Difficult Students

For general discussion between ESL teachers.

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Erina
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Difficult Students

Unread post by Erina » Sun Apr 30, 2017 6:00 pm

Hi, I'm new to this forum, glad to be here! I have a question about how you handle difficult or stubborn students.

I teach via Skype (private classes) and for the most part it works very well. I am fortunate to have great students, all very nice people and easy to work with, ....except one. A nice woman but I am having a very difficult time making any progress with her. For example:

Grammar - no, she doesn't want to bother with that
Listening exercises - only if she can have the transcript of the conversation with the audio tape. I explain repeatedly that this is not a good habit to develop but to no avail - "it's too hard, too much for me, etc." Even going to a lower level listening exercise doesn't change anything.
Videos for listening and speaking practice - only once in awhile, "it's too much for me"
Well
She does not listen to instructions, when she doesn't like an exercise or if she has to try a little bit to get it, she just tunes out and goes looking for something that she wants to do, which is basically talk, only she can't really do that because she has no grammar, listening or speaking skills developed.... :shock:

I am patient, I try to explain, to guide, to... you name it, all to no avail. I feel like I am wasting her money and my time.

How would some of you handle this type of student? I'm not the type to just throw up my hands in defeat, but I certainly can't give her the magic pill that will make her speak perfect English without doing the work like she seems to want. So, I'm coming here to see if anyone can offer some suggestions that I might try before I decide if I should just tell her that we maybe aren't a good fit and she might do better with a different teacher or perhaps in a classroom situation with other students. HELP! and thank you!

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Susan
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Re: Difficult Students

Unread post by Susan » Wed May 03, 2017 7:43 pm

It sounds disheartening. It's a difficult one. You've done so much to make it work.

A few suggestions:

Tell her the aims of the lesson before you start. You can negotiate them or not. Ask her to evaluate herself in relation to the aims at the end of the lesson.

Do conversation that will involve a lexical set or grammar point, thereby giving her the conversation she wants. Ask her to evaluate her speaking skills and language ability. Help her see where she needs to work.

Give her a section of a transcript and use it as an activity: gap fill or marking intonation and stress are two examples.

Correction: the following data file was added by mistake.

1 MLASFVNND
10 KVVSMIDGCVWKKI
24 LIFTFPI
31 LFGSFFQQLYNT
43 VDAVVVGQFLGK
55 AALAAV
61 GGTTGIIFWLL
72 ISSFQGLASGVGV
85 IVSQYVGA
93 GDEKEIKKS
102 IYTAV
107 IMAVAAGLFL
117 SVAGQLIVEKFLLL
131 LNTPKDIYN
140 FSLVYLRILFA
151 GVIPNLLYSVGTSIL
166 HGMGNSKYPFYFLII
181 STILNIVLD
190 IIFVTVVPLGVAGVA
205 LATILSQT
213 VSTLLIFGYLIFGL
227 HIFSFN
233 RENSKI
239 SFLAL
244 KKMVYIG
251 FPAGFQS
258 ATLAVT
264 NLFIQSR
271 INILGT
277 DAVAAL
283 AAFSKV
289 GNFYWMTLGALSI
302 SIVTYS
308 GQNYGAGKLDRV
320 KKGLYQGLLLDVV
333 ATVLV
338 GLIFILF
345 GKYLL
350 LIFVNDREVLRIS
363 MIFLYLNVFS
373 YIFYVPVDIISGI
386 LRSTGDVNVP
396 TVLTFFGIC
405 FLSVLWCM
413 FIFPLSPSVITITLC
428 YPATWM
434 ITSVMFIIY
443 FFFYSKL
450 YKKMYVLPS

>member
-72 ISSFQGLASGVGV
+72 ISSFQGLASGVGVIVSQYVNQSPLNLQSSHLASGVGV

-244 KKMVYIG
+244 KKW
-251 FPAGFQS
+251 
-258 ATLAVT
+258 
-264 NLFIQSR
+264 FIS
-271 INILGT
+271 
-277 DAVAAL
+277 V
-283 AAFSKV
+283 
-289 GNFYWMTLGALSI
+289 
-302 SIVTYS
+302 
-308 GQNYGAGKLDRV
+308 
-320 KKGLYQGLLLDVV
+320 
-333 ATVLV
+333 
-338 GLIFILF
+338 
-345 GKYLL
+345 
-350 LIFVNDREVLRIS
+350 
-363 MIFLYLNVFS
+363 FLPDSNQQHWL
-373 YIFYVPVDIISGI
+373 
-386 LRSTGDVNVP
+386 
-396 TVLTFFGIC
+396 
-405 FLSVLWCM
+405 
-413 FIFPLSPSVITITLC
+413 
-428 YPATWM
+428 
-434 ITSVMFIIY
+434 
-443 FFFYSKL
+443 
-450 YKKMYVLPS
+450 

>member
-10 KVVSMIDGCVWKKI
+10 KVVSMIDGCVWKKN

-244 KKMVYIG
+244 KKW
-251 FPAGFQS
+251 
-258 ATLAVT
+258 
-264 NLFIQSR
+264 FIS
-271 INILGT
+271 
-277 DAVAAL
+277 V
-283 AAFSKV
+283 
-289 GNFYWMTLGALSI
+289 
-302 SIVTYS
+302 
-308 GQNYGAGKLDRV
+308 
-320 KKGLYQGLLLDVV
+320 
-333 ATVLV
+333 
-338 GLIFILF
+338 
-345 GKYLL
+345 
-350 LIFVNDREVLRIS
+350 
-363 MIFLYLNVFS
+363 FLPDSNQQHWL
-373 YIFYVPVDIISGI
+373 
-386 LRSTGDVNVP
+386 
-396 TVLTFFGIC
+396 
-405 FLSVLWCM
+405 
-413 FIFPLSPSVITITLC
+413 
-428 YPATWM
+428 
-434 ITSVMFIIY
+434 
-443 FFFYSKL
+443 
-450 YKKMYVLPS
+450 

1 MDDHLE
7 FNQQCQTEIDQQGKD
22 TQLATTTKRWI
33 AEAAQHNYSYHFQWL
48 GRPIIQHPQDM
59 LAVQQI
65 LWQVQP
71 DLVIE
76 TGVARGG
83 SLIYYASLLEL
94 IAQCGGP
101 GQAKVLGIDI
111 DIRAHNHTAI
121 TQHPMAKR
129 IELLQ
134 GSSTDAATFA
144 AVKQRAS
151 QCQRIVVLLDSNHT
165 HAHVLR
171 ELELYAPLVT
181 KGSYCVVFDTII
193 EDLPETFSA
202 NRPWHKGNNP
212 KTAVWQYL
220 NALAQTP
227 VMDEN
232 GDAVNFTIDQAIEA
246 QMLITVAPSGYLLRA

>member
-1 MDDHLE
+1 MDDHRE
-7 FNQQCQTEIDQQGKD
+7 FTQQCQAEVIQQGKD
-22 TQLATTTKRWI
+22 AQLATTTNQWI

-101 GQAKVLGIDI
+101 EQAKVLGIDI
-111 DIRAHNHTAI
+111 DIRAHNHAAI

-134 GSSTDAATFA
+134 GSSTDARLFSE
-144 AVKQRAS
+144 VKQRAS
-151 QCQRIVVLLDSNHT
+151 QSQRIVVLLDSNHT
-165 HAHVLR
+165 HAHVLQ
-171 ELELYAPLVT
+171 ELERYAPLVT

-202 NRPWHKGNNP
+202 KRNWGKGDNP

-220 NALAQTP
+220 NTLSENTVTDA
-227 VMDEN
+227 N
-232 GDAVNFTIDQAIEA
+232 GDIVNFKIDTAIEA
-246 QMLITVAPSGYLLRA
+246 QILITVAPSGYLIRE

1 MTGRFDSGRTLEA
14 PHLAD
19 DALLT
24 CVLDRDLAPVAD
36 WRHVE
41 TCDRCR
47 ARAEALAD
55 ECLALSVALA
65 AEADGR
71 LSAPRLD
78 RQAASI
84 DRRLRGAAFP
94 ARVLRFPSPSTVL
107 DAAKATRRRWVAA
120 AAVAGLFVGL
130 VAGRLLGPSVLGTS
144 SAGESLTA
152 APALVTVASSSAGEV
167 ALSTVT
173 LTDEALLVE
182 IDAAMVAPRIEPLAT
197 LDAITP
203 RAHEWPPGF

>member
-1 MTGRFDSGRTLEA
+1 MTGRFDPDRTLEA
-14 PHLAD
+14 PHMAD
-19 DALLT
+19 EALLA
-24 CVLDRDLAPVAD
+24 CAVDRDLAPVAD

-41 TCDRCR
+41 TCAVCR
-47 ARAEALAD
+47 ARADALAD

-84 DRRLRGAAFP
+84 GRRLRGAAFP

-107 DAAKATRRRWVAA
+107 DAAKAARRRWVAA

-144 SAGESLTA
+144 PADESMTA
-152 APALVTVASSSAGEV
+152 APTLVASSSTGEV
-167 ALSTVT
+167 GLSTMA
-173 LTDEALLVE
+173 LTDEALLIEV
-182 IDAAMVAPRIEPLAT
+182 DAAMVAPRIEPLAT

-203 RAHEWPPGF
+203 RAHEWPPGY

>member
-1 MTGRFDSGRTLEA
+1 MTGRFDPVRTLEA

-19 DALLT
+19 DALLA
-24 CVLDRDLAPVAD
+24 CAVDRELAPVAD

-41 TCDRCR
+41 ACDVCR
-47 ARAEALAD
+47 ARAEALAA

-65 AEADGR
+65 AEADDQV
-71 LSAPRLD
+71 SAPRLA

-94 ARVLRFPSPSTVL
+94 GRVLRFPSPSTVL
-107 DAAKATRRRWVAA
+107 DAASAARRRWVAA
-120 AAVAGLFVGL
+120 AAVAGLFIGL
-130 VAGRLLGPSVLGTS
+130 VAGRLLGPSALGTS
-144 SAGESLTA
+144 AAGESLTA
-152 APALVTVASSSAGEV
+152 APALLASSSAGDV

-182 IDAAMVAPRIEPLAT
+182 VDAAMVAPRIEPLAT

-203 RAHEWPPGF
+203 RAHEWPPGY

Hope this helps.

Susan

Erina
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Re: Difficult Students

Unread post by Erina » Wed May 03, 2017 8:36 pm

Thank you Susan. She seems to have it set in her mind that she will learn all she needs to know by just talking but I will try some of your suggestions. She gets frustrated easily, especially if she has to try at all to understand something and it seems no amount of trying different approaches or ways of encouraging/guiding help so I'm left sort of scratching my head at how else to help her. She is a pre-intermediate level that is horribly dependent on reading to understand. Basically she said she just wants to pick a topic and talk, no grammar, no exercises just.... talk. Sigh.

NiallHoughton
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Re: Difficult Students

Unread post by NiallHoughton » Mon Jan 01, 2018 6:39 pm

She wants to be taught in a certain way, but you as the teacher have your ideas about how she should be taught. It might be worth spending a short period of time exploring this difference in opinion, exploring what she wants to achieve by taking part in the lessons, reminding her of what works with someone at her level and then (hopefully) continue with the lessons with renewed focus.

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Re: Difficult Students

Unread post by AaronTNelson » Wed Apr 18, 2018 5:17 am

HI Erina,
I am new to this forum, and I suspect you've already solved your trouble with your difficult student?
If I were you, and maybe you already have, I would let your student know that you are no longer able to work with her. Maybe you could offer to connect her with another teacher if you know one. I've had a few difficult students of my own - and some difficult companies - and I learned the hard way: difficult students tend to remain that way. They want it their way, and will often dominate your time as a teacher. Do yourself a favour and move on.

Maybe an idea for the future: do you work with a "How I work" sort of policy or document? Have your prospect students (You're not working with them yet) read through it, and sign it. It likely won't weed out all difficult students, but I may help you spot them if they start peppering you with a million challenges or suggestions to how you work....well, that might be your red flag waving. What do you think? Hope you were able to make things work with your challenge!
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